The Food Standard Agency (FSA) scheme encouraging restaurants and caterers to put calorie information on menus has split opinion.
On Monday, the FSA announced the first 18 companies taking part in a trial of the scheme, from next month, with participants including Burger King, KFC, Compass Group, Sodexo, Subway and Pret a Manger.
Sue Davies, chief policy adviser of consumer rights group Which?, said the scheme was "great news for consumers who are eating on-the-go".
"People spend almost a third of their food budget on food eaten outside the home so we need more companies to sign up to this scheme," she said. "Four out of five people want to follow a healthier diet. Their intentions shouldn't have to be compromised just because they want a speedy snack."
But William Sitwell, editor of Waitrose Food Illustrated, said the move was "depressing".
"Food is one of the last refuges from the chaos of the planet. And, during a seemingly endless recession, we need its pleasure more than ever," he wrote in the Daily Telegraph.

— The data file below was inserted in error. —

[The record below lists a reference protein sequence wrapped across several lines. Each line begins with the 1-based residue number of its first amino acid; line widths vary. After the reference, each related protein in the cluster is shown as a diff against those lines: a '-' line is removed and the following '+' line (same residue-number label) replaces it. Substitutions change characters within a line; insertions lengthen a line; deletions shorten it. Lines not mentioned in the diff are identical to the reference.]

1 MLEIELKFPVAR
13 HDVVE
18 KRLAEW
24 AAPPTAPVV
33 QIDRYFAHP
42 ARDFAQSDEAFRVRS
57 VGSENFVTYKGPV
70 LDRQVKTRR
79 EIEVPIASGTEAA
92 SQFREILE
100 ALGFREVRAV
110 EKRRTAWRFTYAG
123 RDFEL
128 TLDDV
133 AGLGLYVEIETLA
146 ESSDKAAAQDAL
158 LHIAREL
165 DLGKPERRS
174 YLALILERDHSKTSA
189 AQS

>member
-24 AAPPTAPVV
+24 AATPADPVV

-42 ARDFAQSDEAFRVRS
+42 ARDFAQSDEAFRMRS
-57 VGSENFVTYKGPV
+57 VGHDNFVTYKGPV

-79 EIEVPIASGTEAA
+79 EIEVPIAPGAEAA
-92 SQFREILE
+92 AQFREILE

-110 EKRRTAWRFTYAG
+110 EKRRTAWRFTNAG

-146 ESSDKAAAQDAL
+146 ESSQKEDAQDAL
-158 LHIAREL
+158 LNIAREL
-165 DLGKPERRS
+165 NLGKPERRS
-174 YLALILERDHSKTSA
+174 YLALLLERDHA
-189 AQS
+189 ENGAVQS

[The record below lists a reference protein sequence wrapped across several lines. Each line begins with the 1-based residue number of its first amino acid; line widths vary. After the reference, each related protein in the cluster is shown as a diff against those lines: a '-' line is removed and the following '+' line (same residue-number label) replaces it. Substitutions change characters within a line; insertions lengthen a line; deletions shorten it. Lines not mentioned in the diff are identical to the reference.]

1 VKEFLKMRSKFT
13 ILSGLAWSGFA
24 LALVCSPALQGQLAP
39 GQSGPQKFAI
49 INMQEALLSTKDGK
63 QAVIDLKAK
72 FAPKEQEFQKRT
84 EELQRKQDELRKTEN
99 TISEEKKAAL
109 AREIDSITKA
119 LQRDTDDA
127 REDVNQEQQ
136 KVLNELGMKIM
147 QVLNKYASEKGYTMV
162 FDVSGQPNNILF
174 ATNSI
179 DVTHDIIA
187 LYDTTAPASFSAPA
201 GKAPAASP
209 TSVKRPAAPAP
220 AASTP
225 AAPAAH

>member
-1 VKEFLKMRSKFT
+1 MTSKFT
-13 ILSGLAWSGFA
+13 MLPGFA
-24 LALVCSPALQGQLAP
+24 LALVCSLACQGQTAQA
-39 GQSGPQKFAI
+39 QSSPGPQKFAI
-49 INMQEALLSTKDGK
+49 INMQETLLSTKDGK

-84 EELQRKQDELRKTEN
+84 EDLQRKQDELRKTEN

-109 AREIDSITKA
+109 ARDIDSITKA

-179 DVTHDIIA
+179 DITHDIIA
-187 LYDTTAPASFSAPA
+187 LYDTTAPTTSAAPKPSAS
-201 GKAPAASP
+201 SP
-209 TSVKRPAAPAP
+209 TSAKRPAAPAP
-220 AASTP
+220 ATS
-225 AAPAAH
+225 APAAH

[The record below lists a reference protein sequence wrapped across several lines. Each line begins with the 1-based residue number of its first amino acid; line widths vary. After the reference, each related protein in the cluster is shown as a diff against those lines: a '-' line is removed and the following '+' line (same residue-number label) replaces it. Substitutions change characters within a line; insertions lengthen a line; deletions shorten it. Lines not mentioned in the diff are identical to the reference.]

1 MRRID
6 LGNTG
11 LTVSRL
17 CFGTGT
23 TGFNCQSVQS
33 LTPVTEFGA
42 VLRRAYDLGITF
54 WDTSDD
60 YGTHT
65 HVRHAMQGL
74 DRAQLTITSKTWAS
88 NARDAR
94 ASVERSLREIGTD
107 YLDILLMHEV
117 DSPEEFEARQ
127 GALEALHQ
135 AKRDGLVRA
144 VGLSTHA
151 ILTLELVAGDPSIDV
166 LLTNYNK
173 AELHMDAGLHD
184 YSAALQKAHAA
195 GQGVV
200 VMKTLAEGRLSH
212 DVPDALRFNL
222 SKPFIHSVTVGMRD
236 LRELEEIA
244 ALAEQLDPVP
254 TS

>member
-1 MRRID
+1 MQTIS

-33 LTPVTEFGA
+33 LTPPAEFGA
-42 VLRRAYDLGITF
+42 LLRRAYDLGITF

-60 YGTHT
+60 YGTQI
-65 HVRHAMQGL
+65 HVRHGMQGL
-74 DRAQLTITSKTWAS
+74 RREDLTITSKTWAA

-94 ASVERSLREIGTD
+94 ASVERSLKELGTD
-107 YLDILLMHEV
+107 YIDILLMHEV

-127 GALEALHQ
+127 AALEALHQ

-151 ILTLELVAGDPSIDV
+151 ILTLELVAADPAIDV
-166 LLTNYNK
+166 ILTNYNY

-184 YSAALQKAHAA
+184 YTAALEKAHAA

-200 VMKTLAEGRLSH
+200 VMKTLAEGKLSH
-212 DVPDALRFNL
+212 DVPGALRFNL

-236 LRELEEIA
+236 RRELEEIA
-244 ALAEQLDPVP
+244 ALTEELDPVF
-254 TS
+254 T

"What else is there in the world that you like the look of so much that you can actually put it in your mouth and eat it? But no. We are so foolish that we must at all times be protected from ourselves with big labels."
The British Hospitality Association (BHA) has also opposed menu labelling, particularly if, as it fears, it becomes statutory. The BHA claims that public health minister Dawn Primarolo is in favour of compulsion, although the FSA has denied this.
By Daniel Thomas
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